Bee pollen is used the world over for its many reported health benefits; and just as it is used all over the world, so too is it farmed. There appears to be scarcely a continent on which bee pollen isn’t harvested for commercial use. Unsurprisingly, the nutrient content of pollen collected from various locations differs. (Gardana, Del Bo, Quicazan, Correa, & Simonetti, 2018). However, a general picture seems possible. Reproduced below are three charts—1. (Denisow & Denisow-Pietrzyk, 2016), 2. and 3. (Human & Nicolson, 2006)—representing some of the main nutrients in pollen. Again, nutritional data varies from region to region, but charts 2. and 3. are from the pollen of a plant native to southern Africa:
1. 2. 3.
As I just spent several pages displaying a variety of charts, I will confine myself to a summary here. Bee pollen contains a multitude of nutritrients including proteins, carbohydrates, lipids, vitamins and minerals. The information on the chemical composition of bee pollen is widely available, and the reader can look at as many graphs and charts as s/he wishes. More importantly, the benefits of bee pollen in a gutload regime are not in question. What is in question is whether bee pollen would suffice as the primary gutload ingredient.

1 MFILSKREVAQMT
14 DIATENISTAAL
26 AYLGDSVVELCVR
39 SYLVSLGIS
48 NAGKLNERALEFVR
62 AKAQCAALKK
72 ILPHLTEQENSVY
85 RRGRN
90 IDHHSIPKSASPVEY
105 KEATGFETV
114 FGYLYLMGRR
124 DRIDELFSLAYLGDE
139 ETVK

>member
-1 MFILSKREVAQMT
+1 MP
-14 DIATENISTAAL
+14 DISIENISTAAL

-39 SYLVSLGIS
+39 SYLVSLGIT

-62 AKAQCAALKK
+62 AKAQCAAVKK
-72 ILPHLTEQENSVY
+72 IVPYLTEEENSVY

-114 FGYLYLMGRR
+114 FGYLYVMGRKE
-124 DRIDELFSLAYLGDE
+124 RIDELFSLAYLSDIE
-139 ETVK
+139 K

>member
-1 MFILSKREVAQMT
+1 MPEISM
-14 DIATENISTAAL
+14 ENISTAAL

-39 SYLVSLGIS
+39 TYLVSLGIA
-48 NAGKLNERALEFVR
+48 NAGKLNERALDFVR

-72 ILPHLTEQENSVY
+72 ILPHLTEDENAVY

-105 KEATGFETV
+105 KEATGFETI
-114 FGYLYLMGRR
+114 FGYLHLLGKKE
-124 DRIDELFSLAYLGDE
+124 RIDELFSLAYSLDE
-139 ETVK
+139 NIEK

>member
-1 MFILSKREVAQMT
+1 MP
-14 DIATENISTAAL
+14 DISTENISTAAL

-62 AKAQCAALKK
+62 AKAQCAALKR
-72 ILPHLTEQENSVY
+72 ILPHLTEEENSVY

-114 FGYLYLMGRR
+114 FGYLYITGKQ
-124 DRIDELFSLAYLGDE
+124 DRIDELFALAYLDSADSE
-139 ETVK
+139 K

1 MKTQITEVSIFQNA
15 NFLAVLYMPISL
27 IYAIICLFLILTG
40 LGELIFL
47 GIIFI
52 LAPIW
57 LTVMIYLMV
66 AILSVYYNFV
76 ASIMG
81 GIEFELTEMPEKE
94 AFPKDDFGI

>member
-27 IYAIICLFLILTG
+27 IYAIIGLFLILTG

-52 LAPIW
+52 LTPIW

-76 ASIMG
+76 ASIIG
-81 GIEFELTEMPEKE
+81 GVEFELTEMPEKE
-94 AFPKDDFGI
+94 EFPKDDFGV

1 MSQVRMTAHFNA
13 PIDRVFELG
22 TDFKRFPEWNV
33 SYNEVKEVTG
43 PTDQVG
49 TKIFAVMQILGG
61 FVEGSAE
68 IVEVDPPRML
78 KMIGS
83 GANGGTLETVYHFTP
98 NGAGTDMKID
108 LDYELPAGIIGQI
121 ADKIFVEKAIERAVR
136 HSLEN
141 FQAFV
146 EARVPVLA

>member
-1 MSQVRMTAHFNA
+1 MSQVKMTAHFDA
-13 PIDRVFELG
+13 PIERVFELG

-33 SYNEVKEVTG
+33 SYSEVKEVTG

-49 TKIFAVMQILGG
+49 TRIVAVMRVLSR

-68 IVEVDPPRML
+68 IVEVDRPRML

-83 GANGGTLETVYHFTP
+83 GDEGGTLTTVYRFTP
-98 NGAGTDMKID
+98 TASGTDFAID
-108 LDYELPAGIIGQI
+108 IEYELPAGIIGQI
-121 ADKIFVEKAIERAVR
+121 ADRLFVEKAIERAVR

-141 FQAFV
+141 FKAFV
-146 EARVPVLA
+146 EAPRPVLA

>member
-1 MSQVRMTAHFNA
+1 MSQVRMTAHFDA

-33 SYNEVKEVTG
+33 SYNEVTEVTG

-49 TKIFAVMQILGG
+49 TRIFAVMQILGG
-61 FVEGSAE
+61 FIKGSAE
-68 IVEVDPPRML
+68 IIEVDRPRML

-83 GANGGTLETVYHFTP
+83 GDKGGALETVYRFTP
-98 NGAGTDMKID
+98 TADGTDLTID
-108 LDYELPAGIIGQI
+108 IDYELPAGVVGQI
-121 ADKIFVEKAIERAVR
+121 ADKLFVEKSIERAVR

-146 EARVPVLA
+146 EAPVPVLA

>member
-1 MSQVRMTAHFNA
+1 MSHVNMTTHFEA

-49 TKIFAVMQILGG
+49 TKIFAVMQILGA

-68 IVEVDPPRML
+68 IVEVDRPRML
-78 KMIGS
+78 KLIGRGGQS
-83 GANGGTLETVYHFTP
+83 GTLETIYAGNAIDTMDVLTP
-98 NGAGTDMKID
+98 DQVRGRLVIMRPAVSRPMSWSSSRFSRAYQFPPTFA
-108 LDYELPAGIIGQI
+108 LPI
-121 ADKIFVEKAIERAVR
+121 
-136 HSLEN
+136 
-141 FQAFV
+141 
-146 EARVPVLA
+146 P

While interesting, data from several studies suggests that pollen might be lacking certain elements that we have come to believe are important for chameleons (though admittedly, this assumes we actually have a clue about chameleon nutrition). In a previous blog entry, the role of carotenoids as possible substitutes for preformed vitamin A was examined in detail. The stumbling block there was that, on one reasonable interpretation of the data found in Dierenfeld et al. (2002), chameleons appear not to be able to convert beta-carotene and beta-cryptoxanthin into preformed vitamin A. While the data is not conclusive, it has been suggested that perhaps some other carotenoid could fill this important role. The problem is that several studies show bee pollen to contain no more than five of the over one thousand known carotenoids (Margaoan, et al., 2014), (Gardana, Del Bo, Quicazan, Correa, & Simonetti, 2018), (Qiang-Qiang, Wang, Marcucci, Sawaya, Xue, & Wu, 2018), (Denisow & Denisow-Pietrzyk, 2016), (Margaoan, et al., 2014). Two of these, beta-carotene and beta-cryptoxanthin, are the carotenoids mentioned in the Dierenfeld study; another, lutein, is not a vitamin A precursor. For clarity’s sake, if a wide assortment of carotenoids is an important part of chameleon nutrition, then it seems like we’ll have to use some high carotenoid ingredient in our gutloads, in addition to bee pollen.